I think Pan Am should have gone a step further and replace most 747s with the A310s -- I am sure the 747s were a money loser on a large part of their flights. Problem was that the resale value for these very early 747s probably was very low, too low. So this would have been a very bad deal at the end but would have helped with running cost.
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Phosphorus
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Re: Question about Pan Am's A310-200s

Sun Jun 28, 2020 10:04 am

In Pan Am's fleet, 747's were both a curse and a blessing. Many of them, reportedly, were modified with reinforced floors, to comply with special CRAF requirements -- and were due a subsidy to compensate for it. Rumor mill was spouting stuff like "each time a Pan Am 747 takes off, it makes money, even if empty". More knowledgeable people should confirm if this is true or not. But filling such a plane, during route fragmentation time, while smaller equipment is available, was difficult.

After sale of routes and A310's to Delta, unless I am mistaken, Pan Am became a fairly 747-heavy airline: around 100 jets total, 25 of them 747's; many being the very first 747's in existence, heavily used and fairly tired, and full of early problems. Not a good fleet configuration during a traffic downturn, while you are actually re-establishing the airline on a new ground (Miami).
Not a very good fleet to sell, as well, again especially during a downturn.
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Re: Question about Pan Am's A310-200s

Sun Jun 28, 2020 10:46 am

Cointrin330 wrote:
I think both the -200s and -300s flew TATL ultimately. You're right that JFK-HAM, BRU, OSL (FBU) saw them, and the A310 also operated DTW-LHR, JFK-ZRH, and JFK-MXP (and FCO at times). There were I think 15 A313s and 16 A312s if I remember correctly. Not sure about the cabin interiors being configured differently.


Actually they had 7 -200s and 14 -300s.

Cointrin330 wrote:
As to the 1990s fleet plan, wasn't there an A320 order planned or was that order repurposed into the A310 order?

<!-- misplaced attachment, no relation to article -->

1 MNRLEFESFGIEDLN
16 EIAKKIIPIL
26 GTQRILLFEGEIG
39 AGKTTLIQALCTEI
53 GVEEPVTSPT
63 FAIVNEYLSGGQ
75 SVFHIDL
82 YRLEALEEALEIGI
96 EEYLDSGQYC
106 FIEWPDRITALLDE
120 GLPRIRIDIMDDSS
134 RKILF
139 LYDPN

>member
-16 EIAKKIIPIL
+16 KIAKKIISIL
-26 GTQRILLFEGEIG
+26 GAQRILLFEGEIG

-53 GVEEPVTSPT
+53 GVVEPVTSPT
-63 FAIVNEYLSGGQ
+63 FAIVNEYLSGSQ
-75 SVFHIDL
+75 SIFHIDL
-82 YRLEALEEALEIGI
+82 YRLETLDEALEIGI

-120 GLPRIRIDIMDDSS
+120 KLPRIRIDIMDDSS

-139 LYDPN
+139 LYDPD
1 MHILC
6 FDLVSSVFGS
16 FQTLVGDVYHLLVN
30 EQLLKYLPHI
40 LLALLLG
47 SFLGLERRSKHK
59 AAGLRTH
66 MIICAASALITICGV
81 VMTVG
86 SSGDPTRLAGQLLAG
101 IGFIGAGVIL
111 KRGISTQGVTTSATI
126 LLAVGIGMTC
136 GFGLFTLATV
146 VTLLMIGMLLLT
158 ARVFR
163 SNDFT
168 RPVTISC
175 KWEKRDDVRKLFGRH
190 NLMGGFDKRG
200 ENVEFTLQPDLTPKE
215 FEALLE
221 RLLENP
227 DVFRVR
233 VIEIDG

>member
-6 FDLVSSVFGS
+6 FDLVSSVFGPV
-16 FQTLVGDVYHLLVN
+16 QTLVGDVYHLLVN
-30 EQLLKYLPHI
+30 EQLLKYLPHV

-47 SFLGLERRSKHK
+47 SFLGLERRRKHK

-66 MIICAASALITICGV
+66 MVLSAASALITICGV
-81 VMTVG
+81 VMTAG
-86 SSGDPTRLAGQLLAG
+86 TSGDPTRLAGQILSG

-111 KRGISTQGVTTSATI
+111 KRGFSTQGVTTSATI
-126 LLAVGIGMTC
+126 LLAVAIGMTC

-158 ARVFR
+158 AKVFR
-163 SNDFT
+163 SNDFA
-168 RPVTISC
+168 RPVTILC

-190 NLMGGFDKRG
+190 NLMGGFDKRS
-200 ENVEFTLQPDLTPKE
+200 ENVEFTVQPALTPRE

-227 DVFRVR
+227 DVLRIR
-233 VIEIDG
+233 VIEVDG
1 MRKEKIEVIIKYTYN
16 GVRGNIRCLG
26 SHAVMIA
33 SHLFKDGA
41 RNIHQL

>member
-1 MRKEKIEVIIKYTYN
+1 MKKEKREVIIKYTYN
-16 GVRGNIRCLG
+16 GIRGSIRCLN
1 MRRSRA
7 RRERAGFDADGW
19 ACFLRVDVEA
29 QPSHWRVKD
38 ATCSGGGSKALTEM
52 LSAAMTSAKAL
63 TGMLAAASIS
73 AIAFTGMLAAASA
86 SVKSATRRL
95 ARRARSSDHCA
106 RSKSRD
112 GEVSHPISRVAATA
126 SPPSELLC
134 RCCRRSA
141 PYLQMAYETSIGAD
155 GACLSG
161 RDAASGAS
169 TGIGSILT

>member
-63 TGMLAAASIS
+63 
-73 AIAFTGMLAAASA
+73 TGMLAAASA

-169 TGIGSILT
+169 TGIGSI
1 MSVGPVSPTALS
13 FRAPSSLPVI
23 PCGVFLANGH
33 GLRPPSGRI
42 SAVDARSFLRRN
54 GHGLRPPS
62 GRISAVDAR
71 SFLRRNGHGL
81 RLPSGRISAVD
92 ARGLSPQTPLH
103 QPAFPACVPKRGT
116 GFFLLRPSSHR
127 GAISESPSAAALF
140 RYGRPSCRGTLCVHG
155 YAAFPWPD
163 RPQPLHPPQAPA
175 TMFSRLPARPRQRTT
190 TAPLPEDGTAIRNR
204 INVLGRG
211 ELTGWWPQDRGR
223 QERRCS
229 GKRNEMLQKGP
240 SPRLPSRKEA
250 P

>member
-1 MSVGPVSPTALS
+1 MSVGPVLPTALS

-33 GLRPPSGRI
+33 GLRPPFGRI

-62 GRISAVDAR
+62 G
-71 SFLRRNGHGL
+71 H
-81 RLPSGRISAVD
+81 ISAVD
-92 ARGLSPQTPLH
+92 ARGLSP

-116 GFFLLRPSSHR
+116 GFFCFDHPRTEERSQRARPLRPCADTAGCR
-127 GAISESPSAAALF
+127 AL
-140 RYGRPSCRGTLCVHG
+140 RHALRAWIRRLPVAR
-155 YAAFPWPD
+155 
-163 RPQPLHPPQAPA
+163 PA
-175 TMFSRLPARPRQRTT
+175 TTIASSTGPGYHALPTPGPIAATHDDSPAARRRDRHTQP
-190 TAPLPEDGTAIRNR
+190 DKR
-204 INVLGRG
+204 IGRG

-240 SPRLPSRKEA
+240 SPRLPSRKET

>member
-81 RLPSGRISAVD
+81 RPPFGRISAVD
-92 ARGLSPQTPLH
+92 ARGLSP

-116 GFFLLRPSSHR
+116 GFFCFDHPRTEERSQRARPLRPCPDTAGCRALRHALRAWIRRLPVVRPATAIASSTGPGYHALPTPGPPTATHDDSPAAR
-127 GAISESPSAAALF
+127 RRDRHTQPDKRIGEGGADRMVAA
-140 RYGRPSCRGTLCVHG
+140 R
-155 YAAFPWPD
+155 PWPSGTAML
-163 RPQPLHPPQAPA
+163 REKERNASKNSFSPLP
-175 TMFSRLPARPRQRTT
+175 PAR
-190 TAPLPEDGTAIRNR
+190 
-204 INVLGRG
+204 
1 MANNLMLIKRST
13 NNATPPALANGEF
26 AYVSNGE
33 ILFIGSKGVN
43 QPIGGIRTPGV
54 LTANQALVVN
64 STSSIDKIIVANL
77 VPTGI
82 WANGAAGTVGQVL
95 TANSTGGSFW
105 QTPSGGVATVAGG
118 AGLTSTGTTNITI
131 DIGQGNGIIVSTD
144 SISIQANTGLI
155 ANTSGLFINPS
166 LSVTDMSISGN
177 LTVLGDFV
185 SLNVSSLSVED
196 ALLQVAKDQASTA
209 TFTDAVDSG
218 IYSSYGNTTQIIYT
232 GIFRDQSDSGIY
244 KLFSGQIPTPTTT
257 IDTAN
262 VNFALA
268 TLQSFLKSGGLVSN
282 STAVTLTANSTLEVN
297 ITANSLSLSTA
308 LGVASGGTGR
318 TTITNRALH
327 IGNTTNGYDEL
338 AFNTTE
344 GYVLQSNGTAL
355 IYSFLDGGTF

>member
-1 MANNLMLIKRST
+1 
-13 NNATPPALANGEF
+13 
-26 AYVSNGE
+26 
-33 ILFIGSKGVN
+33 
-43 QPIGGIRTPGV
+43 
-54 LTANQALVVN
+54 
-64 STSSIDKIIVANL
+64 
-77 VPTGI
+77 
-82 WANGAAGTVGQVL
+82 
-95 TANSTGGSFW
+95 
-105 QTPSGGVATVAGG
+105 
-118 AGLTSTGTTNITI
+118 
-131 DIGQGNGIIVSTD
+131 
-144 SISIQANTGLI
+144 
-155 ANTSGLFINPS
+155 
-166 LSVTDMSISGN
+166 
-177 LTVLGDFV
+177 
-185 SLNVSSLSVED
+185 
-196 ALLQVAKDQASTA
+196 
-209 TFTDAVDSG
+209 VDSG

viewtopic.php?f=3&t=1444283

PA should have transitionned to an almost all Airbus fleet.



A310s characteristics: https://www.airbus.com/content/dam/corp ... c-2009.pdf
 
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Re: Question about Pan Am's A310-200s

Sun Jun 28, 2020 11:48 am

SpaceshipDC10 wrote:
Cointrin330 wrote:
I think both the -200s and -300s flew TATL ultimately. You're right that JFK-HAM, BRU, OSL (FBU) saw them, and the A310 also operated DTW-LHR, JFK-ZRH, and JFK-MXP (and FCO at times). There were I think 15 A313s and 16 A312s if I remember correctly. Not sure about the cabin interiors being configured differently.


Actually they had 7 -200s and 14 -300s.


Yes ... and all 21 went to Delta in 1991 .... keeping their original PA registrations
 
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Re: Question about Pan Am's A310-200s

Sun Jun 28, 2020 11:59 am

Phosphorus wrote:
In Pan Am's fleet, 747's were both a curse and a blessing. Many of them, reportedly, were modified with reinforced floors, to comply with special CRAF requirements -- and were due a subsidy to compensate for it. Rumor mill was spouting stuff like "each time a Pan Am 747 takes off, it makes money, even if empty". More knowledgeable people should confirm if this is true or not. But filling such a plane, during route fragmentation time, while smaller equipment is available, was difficult.

After sale of routes and A310's to Delta, unless I am mistaken, Pan Am became a fairly 747-heavy airline: around 100 jets total, 25 of them 747's; many being the very first 747's in existence, heavily used and fairly tired, and full of early problems. Not a good fleet configuration during a traffic downturn, while you are actually re-establishing the airline on a new ground (Miami).
Not a very good fleet to sell, as well, again especially during a downturn.